If you have lost a precious thing/job/relationship/loved one, you’ll be familiar with the dreaded sense of ‘what if’ as you do your best to adjust to the ‘new normal’. How do I carry on and manage the transition from being married to widowed? From being employed to jobless, single to married…and the list goes on. How do we carry on without the comfort of the familiar, away from what we thought defined us.
Only the voice of God could calm the nerves of Moses, Joshua and the people. That is the only constant when everything is in flux. The world is attempting to transition from stringent lockdown to a post lockdown scenario and I must tell you nervousness abounds. As excited as we are to possess Canaan and go back to our normal pre-Corona lives, a nagging voice in the back of our minds asks us, “what if there is a second wave? Can you really trust these leaders?”
The definitive factor that made sure the transition (though fraught with tension) was not aborted were the words God whispered in Joshua’s ears; “be strong and of good courage…He will be with you, He will not leave you not forsake you; do not fear or be dismayed” (Deuteronomy 31:6,8).
Moses’ insecurities could have caused him to create all sorts of problems for the President-elect, Joshua. He could have kicked off big time and fuel fires of civil unrest to disorientate Joshua and assert his superiority as ‘the Moses who speaks to God face to face’, but he didn’t. Joshua could have frozen in fear and refuse to come out of the shadows even though he was the warrior Israel would need in the next phase of their journey.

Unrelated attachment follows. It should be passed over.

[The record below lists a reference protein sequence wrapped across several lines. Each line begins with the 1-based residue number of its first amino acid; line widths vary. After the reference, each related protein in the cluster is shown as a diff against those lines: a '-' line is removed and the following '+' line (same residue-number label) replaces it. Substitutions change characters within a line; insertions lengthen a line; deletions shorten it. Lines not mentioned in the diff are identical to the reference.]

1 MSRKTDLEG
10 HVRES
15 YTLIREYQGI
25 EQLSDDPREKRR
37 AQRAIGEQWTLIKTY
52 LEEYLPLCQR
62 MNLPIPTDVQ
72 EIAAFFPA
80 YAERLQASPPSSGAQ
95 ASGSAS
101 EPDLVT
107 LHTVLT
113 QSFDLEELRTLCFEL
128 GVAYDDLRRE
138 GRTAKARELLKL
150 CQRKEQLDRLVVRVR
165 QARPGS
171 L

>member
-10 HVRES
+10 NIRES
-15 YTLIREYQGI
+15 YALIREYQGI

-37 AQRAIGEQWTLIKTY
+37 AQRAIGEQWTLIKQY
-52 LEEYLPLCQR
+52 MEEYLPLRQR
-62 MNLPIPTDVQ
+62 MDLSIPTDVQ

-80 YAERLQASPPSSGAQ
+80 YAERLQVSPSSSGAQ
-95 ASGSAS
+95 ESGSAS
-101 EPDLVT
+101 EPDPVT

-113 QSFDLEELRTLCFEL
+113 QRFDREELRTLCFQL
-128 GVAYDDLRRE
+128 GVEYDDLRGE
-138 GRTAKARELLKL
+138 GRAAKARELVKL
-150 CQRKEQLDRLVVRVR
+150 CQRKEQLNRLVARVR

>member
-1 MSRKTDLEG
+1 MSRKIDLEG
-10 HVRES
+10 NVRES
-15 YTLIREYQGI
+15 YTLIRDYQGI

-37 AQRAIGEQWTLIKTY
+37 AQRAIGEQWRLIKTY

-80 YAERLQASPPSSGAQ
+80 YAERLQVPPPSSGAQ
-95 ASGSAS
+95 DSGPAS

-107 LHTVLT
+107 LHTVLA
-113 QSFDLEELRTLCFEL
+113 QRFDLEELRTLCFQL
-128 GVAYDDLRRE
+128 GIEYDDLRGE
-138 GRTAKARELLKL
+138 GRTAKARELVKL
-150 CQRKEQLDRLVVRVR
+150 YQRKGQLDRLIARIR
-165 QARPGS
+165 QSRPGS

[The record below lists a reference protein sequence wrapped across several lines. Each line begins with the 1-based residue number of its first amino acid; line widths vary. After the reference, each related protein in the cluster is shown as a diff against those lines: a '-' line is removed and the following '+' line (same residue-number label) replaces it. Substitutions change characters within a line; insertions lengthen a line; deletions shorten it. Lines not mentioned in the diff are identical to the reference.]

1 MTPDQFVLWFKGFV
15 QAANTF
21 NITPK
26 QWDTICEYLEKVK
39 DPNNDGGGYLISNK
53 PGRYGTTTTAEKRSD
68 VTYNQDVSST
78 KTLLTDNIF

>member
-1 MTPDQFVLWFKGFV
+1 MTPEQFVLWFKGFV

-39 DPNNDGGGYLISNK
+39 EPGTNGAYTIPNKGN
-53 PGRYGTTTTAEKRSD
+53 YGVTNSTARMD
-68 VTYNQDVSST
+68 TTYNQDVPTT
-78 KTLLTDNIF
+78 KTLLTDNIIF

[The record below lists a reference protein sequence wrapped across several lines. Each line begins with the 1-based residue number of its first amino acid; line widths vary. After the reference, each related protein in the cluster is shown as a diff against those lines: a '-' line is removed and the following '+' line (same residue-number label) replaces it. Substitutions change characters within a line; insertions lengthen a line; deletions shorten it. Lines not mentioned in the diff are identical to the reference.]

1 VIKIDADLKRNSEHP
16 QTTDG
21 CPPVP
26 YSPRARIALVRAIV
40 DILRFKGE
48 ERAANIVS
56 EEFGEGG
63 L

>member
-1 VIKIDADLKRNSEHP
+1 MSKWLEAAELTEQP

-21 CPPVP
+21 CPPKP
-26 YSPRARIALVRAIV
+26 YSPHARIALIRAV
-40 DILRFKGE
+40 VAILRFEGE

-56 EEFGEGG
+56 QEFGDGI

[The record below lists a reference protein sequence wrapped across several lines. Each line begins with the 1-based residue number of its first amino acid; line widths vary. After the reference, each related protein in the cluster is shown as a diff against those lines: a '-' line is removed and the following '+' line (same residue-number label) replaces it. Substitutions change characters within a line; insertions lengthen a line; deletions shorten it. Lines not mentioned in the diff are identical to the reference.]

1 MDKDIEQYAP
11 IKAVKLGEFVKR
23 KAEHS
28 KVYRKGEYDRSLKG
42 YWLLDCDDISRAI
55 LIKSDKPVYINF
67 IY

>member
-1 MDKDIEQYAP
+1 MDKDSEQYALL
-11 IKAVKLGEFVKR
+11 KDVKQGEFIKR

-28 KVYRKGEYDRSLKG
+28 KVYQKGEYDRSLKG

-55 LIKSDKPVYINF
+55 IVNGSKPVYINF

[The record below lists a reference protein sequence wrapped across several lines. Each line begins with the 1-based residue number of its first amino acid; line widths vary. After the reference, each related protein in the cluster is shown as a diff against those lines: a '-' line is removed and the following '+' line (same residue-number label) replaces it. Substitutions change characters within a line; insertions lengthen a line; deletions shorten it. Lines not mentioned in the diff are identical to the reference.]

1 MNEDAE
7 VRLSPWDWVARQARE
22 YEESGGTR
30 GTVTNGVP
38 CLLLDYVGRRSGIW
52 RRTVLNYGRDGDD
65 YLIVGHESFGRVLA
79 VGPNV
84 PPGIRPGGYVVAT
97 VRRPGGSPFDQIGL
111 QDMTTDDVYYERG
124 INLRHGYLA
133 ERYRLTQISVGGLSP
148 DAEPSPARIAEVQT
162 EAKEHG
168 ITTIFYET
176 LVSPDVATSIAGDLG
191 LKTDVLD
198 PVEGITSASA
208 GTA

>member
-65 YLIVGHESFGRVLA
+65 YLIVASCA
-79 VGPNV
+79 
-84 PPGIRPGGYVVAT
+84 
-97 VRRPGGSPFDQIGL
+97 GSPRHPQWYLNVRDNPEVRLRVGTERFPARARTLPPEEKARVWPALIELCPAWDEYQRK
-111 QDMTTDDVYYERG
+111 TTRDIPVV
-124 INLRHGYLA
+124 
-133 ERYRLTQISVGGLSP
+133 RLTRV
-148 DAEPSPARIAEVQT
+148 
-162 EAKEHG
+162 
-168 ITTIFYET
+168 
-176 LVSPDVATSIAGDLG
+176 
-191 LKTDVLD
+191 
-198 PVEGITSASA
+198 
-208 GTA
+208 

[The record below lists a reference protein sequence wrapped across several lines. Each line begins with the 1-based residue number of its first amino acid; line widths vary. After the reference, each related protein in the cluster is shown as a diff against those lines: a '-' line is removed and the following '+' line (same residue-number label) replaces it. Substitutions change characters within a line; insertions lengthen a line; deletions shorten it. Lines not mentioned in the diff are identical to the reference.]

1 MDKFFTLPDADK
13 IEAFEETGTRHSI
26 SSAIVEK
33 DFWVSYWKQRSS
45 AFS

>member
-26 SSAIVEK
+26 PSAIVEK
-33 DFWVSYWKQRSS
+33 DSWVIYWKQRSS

Change is scary but don’t let it unleash the worst in you. Be gracious and hold on to the one thing no transition can take from you, the voice (friendship) of God. Wrapped in what seems like a threatening unknown is an opportunity to grow and do things differently. Wrapped in the scrawny 40something year old Joshua is the warrior who will later boldly command the sun to stand still.
Wrapped in the painful package called Covid-19 are opportunities to reflect, change and re-strategise. Don’t miss it.
Whether you are the departing leader, incoming leader or observant citizen waiting with bated breath to see what ensues, remember this: “for this great God is [your] God forever and ever. He will be [your] guide until [you] die” (Psalm 48:14 TLB).
Seasons come, seasons go but God remains firmly on your side. Until you die.